Orders and practices, claims Schatzki, comprise social sites. Together, the two form a complex mesh of human coexistence and the source of social life. “Orders,” he says, “are arrangements of entities (e.g., people, artifacts, things), whereas practices are organized activities (xi).” He examines three current theories of order within social affairs: regularity and pattern, stability, and interdependence. The first is lacking because it excludes irregularity as a form of order, ignoring irregular patterns (Wittgenstein) and the diversity of objects and concepts (Foucault). The second cannot account for instability, which Schatzki argues is a ubiquitous aspect of social life. Interdependence places unsound limits on the range of relations possible among entities within social life (17).
Rather, Schatzki proposes that we conceive of social order as “arrangements of the entities that enter social life (xxi).” These arrangements can be irregular or regular, stable or instable, and can encompass any possible relation among entities. Schatzki explains:
An adequate conception of order must encompass non-regularity in addition to regularity. Dispersion and variety are parts of social order that historically have been overlooked. Irregularity is as much a part of social phenomena as is regularity, and an adequate theoretical account of the social should be able to account for it (12).
Regularity, stability, and interdependence do reflect three categories of social order; they simply do not exhaust all the possible orders. A more inclusive notion of order comes about through looking at what they eliminate from consideration prior to examining social phenomena (24). Schatzki’s theory of the social site is able to account for the phenomena of movement, rearrangement, and reorganization that he believes are inherent in social life, but that current theory ignores.
Actions, intentions, projects, and ends are both tied to and altered in response to the contingent flow of events that results from the intertwining and conjunction of human doings with material ones. Actions, intentions, and ends are never, therefore, stable (109).
The book covers four issues of ontological significance: Schatzki’s own account of social orders and practices, agency, the characteristics of social change, and the relation between the social site and nature. His argument about agency is compelling relative to the debate over modern and postmodern accounts of subjectivity. He is not alone in his fight to preserve agency. As Ladelle McWhorter argues in Bodies and Pleasures, de-centering the subject and questioning subjectivity does not “preclude the development of causally efficacious subjects within the interplay of networks of power” (McWhorter, 77). She notes that Michel Foucault’s account of subjectivity as a self-conscious bond to identity is what makes agency possible rather than prohibiting either its existence or its exercise.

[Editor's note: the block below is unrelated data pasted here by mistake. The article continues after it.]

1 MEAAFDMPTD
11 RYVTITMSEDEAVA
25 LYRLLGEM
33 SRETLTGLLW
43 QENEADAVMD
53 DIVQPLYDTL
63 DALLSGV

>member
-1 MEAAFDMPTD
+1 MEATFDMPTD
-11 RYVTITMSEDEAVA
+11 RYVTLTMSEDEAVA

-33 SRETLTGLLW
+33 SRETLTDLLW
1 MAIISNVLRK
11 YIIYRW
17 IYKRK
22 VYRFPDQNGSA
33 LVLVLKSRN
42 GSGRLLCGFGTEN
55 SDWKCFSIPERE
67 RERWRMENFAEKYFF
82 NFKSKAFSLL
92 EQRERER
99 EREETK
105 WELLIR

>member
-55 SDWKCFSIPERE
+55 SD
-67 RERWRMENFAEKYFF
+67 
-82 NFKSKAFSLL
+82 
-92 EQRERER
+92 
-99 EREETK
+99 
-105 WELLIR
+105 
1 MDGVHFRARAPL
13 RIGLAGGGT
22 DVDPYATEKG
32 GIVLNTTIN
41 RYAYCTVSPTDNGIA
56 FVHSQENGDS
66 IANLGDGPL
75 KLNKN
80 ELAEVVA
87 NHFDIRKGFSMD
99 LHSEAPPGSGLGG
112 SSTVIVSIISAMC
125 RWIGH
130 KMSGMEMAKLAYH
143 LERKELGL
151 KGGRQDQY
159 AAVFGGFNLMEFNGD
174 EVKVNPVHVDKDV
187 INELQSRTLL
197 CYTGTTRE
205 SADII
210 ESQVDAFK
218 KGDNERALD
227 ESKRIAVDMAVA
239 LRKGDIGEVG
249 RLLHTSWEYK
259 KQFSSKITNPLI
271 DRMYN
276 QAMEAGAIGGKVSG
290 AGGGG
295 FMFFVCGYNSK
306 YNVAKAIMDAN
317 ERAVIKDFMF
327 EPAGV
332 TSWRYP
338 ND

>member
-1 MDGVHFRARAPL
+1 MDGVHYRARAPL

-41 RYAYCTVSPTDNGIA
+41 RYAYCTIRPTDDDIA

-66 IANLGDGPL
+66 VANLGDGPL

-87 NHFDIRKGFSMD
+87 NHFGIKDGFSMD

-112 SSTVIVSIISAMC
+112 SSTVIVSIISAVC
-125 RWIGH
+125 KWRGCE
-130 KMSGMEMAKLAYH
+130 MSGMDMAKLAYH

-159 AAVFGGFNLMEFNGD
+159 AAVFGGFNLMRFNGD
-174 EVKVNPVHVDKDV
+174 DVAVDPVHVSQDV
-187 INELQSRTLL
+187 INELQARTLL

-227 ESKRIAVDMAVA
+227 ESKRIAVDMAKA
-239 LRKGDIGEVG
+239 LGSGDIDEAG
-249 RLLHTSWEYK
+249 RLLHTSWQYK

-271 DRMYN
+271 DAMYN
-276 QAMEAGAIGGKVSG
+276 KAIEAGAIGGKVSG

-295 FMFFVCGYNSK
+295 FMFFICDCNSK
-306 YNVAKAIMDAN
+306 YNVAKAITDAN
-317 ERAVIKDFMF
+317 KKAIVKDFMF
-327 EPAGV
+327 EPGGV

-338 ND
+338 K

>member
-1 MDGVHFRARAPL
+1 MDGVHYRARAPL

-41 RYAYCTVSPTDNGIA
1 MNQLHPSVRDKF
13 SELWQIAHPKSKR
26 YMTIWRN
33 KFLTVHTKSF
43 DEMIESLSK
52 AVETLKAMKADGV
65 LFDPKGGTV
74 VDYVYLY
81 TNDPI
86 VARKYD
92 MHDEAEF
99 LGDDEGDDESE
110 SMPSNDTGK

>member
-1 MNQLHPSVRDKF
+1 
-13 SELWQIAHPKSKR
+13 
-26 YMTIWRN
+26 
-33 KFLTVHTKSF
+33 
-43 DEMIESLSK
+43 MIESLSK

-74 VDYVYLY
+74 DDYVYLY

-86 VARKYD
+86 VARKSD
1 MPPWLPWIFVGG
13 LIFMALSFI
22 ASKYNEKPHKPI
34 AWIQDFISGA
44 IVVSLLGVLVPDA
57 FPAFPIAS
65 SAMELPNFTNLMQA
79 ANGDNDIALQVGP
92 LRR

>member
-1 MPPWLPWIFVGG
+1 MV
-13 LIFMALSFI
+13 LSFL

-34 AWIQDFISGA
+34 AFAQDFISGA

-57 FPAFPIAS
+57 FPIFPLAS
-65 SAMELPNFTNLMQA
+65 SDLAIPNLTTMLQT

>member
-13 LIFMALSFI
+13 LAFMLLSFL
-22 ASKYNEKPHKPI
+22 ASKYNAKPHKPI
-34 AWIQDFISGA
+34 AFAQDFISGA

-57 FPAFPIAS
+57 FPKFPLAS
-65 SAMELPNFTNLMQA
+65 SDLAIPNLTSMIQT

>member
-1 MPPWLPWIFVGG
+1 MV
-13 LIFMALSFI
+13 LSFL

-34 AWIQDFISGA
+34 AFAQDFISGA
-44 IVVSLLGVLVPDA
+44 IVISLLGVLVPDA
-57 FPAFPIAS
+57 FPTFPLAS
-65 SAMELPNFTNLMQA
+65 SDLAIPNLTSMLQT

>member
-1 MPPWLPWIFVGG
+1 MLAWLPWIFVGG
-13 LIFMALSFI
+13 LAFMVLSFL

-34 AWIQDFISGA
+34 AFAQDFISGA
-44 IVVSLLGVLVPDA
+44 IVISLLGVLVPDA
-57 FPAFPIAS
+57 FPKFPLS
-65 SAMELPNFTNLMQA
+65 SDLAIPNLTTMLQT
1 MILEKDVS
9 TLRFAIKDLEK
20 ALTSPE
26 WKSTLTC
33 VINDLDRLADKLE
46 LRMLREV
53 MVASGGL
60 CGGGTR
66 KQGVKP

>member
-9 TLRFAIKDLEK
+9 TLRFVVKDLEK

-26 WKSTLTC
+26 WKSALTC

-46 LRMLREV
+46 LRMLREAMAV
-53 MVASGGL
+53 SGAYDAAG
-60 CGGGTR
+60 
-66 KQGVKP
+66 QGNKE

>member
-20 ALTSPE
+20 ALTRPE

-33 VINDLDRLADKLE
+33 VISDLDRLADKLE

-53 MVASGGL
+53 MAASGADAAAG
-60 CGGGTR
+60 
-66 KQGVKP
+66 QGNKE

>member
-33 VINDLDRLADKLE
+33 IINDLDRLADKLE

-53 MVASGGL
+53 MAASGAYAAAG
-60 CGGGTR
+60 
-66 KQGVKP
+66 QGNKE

While the many challenges philosophy and social theory have issued to agency remain controversial, they do imply that one can no longer assume that ‘intentional human action’ is an adequate definition of agency (190). Using examples from the Shaker village, such as rats clogging drains with garbage, coal piled too close to a heat source catching fire, and kettles springing leaks, Schatzki shows how objects in the world can cause the activity of people, and characterizes these events as illustrative of nonhuman agency. According to Schatzki, agency needs to be defined no more specifically than as a doing. He explains, “To say that Y is attributable to the agency of X is to say that X either did Y or did something that determined Y (191).” ‘Doings’ he defines as a kind of event, one that accomplishes something within a larger chain of events. The perpetrators of doings, then, do not have to be human.
Schatzki takes this in a more controversial direction when he concludes his analysis of the accounts of fractured agency as developed by the teams of Deleuze & Guattari and Latour & Callon. Agents are not ontological entities, but rather “arrangements to which action is ascribed,” and “a unity-effect generated by these networks (207)” of organs, systems and understandings. Fracturing agency, constituting human beings as “compositional and embedding arrangements”, however, does not threaten agency itself (207). The point is not that either humans are agents or nothing is, but that human action is only such within a context of orders and practices. Human entities come to be within this context, as do what they interact with and through. Agency situates the continual and evolving occurrence of practices and orders (189).